Exactly 20 years on from their number one début album K, Kula Shaker’s K2.0 offers a similar mix of psychedelic indie rock and Indian spirituality. The title also references the Himalayan mountain, while the cover features a multi-armed Hindu goddess, suggesting the Eastern inspiration remains potent, although there are other influences too in an eclectic work.
They may have arrived at the fag-end of Britpop in 1996, but Kula Shaker seemed like they were a throwback to the late 60s, with Donovan/George Harrison-style hippie mysticism beefed up by the harder-edged rock of The Doors and early Deep Purple. It was easy to take the piss out of their earnest proselytising and retro sound but Kula Shaker were very good at what they did with frontman Crispian Mills an underrated songwriter.
After a couple of commercially successful albums and a number of hit singles the band split (not helped by the negative reaction to some ill-judged remarks by Mills). Two comeback albums at the end of the last decade failed to make much of an impact despite some strong material, but now Kula Shaker are back again, and sounding in good form.
The Indian influence on K2.0 is obvious in opening track and lead single Infinite Sun, a hypnotic mantra voicing a quest for spiritual enlightenment: “We are one in the infinite sun / Fly like an eagle.” Drone-like sitar playing mingles with heavy guitar and organ riffs, in the Tattva mould. After a spoken word intro suggesting “In your head you can go anywhere”, Oh Mary also combines Eastern musical rhythms and instruments with Western rock guitar muscularity, while Hari Bol (The Sweetest Sweet) is a short Hare Krishna-style chant.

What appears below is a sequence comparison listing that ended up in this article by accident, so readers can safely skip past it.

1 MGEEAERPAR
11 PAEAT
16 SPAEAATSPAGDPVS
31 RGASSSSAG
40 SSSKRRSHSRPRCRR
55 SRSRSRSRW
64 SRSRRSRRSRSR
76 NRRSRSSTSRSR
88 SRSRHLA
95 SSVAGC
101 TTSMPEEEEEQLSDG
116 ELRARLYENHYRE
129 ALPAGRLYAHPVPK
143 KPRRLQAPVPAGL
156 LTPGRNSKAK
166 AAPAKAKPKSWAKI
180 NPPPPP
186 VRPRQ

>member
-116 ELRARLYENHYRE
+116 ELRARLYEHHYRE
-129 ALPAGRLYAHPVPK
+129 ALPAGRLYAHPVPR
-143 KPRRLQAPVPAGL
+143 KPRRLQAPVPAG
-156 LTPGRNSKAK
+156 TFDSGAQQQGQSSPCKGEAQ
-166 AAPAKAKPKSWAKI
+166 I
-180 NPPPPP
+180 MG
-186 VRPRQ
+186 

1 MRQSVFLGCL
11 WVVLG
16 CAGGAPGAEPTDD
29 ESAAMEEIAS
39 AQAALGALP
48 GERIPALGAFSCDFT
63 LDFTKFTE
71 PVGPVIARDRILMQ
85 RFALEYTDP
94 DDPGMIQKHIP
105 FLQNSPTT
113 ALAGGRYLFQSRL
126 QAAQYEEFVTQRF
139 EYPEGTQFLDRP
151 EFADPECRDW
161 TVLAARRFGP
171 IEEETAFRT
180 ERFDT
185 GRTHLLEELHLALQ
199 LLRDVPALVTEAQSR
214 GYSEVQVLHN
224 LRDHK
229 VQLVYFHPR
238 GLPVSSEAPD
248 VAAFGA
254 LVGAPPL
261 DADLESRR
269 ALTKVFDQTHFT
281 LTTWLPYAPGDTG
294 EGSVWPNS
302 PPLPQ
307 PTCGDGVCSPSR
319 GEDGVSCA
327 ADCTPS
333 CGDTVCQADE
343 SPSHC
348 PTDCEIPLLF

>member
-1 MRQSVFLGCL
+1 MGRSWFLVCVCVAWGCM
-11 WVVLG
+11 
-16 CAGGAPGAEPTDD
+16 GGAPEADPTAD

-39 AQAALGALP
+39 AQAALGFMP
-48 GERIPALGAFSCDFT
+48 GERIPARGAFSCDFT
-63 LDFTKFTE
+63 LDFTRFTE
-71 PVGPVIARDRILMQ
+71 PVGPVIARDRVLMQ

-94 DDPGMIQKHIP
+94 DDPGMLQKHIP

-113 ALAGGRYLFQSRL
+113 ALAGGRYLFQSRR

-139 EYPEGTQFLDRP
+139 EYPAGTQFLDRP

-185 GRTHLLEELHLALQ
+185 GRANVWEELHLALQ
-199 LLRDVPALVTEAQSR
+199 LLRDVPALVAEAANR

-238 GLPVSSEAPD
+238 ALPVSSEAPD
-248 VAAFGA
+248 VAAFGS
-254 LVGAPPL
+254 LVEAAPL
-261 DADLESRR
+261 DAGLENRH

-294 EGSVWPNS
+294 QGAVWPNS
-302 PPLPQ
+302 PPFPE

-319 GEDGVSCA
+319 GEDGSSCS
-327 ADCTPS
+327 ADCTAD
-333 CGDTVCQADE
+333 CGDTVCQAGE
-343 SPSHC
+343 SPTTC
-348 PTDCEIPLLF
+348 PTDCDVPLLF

In Holy Flame, Mills is again seeking the light of truth (“In my darkest days I see through the haze”), with a beat that chugs along rather like Blur’s Coffee and TV. The longest track Here Come My Demons is in three sections, as Mills immerses himself in gloomy, soul-searching introspection (“There’s a voice in your head says you’re better off dead / And you can’t find a reason to get out of bed”).
Death Of Democracy is a political satire accompanied by jangling guitars, Love B With U boasts sweetly soulful vocals and second single 33 Crows feels like a ’70s folk-rock song. High Noon, meanwhile, begins with a clock ticking the countdown to showdown (“Cos when the chips are down it’s what a man do”) in a mini-soundtrack to a Western movie, including Morricone-style twangy guitars and whistling. Get Right Get Ready has a funky groove, while up-tempo rocker Mountain Lifter ends the album on a soaring note.
Despite its name K2.0 is neither a straightforward sequel nor a reboot; rather, a half-familiar formula performed with renewed vigour. Hardly cutting-edge in the first place, Kula Shaker’s brand of indie guitar rock is even less fashionable now. But even if this album does not make too many new converts, it should keep the faithful happy.